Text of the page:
In Boyz N the Hood, Doughboy and Tre were haunted by demons of the same inner-city struggle. The main difference? Their methods of survival.
One could say the same thing about YG and Kendrick Lamar. The former's debut album My Krazy Life reflects Doughboy, while Lamar's Good Kid, M.A.A.D. city updates Tre.
YG's album was released last week and has garnered overwhelmingly positive reviews.
“We studied. We did a lot of studying. He studied a lot of Dre. I studied everybody,” said DJ Mustard. “From Biggie to Pac to Snoop. We really did our homework. We came to play ball this time.”
M.A.A.D City painted the picture of a good yet impressionable kid in tough circumstances. By contrast, the story of YG's constant battles with his mother, his own infidelity and other obstacles take inspiration from actual chapters in the life of the rapper born Keenon Daequan Ray Jackson.
Throughout Boyz N the Hood, the chemistry between Tre (played by Cuba Gooding, Jr.) and Doughboy (played by Ice Cube) was vital because of the perspectives each painted; one who lived the “thug life” and the other who examined it from the sidelines.
Over the course of My Krazy Life's 24-hour storyline, YG participates in gangsta parties, side chick sex, hitting licks, shootouts with friends turned enemies and jail stints. The album's energy is undeniable. YG is misogynistic, captivating, paranoid, introspective and brazen, to a potentially fatal fault.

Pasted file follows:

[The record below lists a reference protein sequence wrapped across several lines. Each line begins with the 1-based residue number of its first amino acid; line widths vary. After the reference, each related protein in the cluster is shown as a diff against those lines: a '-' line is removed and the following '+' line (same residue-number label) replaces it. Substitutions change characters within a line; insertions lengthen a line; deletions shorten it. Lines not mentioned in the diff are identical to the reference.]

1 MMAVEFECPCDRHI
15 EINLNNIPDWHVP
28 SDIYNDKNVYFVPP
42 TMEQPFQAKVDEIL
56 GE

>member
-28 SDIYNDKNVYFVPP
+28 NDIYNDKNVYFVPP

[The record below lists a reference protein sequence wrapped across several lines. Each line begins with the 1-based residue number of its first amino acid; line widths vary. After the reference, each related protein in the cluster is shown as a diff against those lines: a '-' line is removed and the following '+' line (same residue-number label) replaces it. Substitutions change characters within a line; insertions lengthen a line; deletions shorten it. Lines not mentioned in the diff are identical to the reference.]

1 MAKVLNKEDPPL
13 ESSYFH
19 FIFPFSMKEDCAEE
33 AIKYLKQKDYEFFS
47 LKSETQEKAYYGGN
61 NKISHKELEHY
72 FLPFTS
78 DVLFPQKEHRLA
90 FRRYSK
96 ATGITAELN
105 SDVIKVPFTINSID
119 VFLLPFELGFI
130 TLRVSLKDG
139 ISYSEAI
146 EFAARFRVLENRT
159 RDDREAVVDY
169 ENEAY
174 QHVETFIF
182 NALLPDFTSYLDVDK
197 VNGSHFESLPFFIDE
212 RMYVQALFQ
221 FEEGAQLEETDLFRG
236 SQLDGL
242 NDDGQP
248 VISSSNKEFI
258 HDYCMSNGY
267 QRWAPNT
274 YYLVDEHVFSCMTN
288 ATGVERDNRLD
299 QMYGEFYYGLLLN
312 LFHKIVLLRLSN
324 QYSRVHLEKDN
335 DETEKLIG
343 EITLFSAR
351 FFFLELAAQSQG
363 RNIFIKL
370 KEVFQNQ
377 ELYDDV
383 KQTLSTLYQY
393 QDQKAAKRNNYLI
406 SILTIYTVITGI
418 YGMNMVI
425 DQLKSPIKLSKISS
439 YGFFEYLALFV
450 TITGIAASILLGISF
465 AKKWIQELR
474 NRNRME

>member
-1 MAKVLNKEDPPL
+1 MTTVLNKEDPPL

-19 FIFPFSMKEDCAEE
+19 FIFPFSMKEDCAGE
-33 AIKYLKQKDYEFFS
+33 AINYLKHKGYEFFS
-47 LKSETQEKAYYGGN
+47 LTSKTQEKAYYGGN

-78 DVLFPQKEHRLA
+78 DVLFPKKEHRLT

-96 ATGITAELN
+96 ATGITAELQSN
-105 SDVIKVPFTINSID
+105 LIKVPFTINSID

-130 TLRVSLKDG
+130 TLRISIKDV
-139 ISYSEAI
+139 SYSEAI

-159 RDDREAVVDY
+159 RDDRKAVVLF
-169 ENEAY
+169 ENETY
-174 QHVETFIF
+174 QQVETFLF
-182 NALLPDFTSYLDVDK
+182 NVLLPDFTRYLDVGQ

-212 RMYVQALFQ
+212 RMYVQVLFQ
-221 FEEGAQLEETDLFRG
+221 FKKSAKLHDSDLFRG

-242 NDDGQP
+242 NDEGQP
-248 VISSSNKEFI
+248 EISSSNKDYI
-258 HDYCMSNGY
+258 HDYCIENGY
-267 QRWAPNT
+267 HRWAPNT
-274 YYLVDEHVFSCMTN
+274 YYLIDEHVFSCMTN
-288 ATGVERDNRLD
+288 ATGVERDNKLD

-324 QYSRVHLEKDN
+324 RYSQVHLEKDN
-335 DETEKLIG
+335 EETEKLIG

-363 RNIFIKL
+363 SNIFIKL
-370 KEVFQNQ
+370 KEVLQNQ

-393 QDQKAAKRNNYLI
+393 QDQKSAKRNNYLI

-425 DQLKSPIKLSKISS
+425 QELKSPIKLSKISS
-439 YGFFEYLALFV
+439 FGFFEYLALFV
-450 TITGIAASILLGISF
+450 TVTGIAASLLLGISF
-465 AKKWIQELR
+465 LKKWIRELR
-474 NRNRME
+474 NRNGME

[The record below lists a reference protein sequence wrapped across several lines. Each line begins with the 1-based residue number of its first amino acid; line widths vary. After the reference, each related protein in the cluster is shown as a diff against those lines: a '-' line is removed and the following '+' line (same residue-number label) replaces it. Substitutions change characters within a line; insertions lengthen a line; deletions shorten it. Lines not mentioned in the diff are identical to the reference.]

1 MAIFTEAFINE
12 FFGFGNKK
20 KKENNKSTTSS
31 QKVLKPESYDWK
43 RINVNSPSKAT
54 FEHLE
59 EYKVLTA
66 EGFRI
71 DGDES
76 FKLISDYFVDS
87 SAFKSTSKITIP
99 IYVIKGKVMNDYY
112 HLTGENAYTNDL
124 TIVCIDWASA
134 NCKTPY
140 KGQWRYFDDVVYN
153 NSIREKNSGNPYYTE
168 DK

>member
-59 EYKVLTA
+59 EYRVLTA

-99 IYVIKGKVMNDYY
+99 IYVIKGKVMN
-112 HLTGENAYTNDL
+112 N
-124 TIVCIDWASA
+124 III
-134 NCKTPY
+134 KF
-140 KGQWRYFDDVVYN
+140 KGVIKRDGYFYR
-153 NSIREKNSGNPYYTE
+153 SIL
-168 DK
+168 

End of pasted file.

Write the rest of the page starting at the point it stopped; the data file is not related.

As for Kendrick – he bears witness. He's an unflappable reporter, depicting stories from the cracks in his own pavement. See GKMC's most transparent moment, “Sing About Me,” whose first verse mirrors a situation identical to Tre and Dough's.
Other similarities exist, too, like the schizophrenia on YG's “Really Be (Smokin' N' Drinkin')” featuring Kendrick and well-placed Jay Rock and Drake features on both projects.
Ultimately, YG and K-Dot are bonded by their scarred Compton upbringings. Doughboy lamented on the same sentiment the morning after his brother Ricky's murder, famously declaring to Tre, “Either they don't know, don't show or don't care about what's going on in the hood.”
Compton, however, remains a hotbed for musical creativity. Good Kid, M.A.A.D City is a modern-day beacon of such. As for Krazy Life, Kendrick's confident. “He comes from a real place, a real lifestyle 'cause I seen him out there. That's a whole 'nother feeling. Nothing but success, I already know what it's gon' do.”
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